With the recent hurricane disasters in Texas and Florida, price gouging — the sudden rise in prices of essential goods — has been the subject of heated debate. In the September 14 edition, UDK columnist Aroog Khaliq argued that “price gouging is a question of business ethics, not economic theory.”
Khaliq is right to question the ethical choices of businesses during a time of crisis. Undoubtedly, there are some who take advantage of a crisis by exploiting desperate people for profit.
On the other hand, disasters like hurricanes Harvey and Irma become serious economic crises very quickly. The underlying factor in price gouging is a surge in demand that often leaves shelves empty, and this results in higher prices by the law of supply and demand.
It seems perfectly reasonable that we would enact policies to prevent price gouging that harms desperate people, but in economics, the answer is often counter-intuitive.
Columnist Aroog Khaliq argues that price gouging during natural disasters and in remote areas is unethical and that the government should protect consumers from such practices.
Price controls to prevent gouging are well intentioned, but they often have negative effects. For one, rising prices work as a signal to suppliers of where goods are urgently needed. By using price controls, governments remove these important signals that help determine where resources are needed.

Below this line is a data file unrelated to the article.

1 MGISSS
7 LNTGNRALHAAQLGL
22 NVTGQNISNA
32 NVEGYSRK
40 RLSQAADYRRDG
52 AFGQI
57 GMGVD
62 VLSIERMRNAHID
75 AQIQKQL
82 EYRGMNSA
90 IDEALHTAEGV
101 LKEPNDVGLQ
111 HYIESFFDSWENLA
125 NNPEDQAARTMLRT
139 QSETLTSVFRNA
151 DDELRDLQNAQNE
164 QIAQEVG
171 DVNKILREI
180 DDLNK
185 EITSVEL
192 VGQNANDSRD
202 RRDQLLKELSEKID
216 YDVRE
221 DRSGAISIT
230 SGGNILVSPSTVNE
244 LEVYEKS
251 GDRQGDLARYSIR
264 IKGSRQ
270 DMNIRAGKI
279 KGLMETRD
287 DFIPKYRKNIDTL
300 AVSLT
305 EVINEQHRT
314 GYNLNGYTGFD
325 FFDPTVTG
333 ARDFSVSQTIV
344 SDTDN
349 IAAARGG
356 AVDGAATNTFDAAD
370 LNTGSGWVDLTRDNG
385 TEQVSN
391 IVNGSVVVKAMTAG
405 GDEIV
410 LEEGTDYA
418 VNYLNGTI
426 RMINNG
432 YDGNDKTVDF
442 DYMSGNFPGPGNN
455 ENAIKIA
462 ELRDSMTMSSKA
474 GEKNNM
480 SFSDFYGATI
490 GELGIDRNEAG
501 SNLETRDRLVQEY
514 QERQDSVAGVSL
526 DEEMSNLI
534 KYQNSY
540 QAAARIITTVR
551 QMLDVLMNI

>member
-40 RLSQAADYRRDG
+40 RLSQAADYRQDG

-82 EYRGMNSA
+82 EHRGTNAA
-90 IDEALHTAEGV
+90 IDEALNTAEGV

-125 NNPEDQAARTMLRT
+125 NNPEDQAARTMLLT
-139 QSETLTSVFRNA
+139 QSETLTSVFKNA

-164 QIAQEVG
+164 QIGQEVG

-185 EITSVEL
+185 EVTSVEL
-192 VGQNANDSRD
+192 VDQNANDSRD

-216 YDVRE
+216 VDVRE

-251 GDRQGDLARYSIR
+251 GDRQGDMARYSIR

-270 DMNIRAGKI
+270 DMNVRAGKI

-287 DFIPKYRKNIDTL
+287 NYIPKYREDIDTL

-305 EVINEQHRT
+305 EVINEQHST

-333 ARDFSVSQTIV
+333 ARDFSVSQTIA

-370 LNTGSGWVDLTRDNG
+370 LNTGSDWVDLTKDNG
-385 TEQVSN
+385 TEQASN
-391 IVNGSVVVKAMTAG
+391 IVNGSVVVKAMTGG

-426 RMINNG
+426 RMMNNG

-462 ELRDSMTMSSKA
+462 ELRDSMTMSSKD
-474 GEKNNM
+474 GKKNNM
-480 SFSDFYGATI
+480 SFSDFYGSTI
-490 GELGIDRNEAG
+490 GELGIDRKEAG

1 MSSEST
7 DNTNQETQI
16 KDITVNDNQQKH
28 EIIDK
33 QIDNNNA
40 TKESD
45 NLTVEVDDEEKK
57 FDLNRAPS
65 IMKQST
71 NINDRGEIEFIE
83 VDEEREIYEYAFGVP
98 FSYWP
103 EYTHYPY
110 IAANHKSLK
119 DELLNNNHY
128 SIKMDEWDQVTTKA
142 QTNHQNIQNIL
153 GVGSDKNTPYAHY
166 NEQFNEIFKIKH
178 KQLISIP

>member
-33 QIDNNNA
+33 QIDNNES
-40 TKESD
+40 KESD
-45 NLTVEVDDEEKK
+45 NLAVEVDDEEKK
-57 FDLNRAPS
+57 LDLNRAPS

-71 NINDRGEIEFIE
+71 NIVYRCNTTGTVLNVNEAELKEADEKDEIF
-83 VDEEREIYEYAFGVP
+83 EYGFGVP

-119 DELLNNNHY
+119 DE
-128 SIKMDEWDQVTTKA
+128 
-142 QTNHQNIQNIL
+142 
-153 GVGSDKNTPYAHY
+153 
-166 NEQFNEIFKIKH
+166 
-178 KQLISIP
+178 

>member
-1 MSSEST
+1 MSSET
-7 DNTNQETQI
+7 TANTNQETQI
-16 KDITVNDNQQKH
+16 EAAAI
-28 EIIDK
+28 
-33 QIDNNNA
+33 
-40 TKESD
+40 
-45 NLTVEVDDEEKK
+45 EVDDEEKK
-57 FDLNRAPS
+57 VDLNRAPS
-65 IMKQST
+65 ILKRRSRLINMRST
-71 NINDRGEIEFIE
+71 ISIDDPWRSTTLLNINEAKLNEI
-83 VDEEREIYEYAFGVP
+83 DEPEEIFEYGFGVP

Also removed is the incentive for entrepreneurs to bring goods to the afflicted areas. Of course, government disaster relief and private charity take the primary roles in providing relief, but businesses can also play a role in eradicating shortages.
Most importantly, price controls don’t resolve the problem of shortages. Under these policies, the same amount of people will go without essential products anyway, without market mechanisms that aim to meet demand.
We absolutely should respond altruistically to crises like Harvey and Irma, but questions of economics should be answered with dispassionate analysis. We should consider the possibility that suppressing price gouging could harm the very people we aim to protect.
—Jake Roatch is a senior from Overland Park studying economics.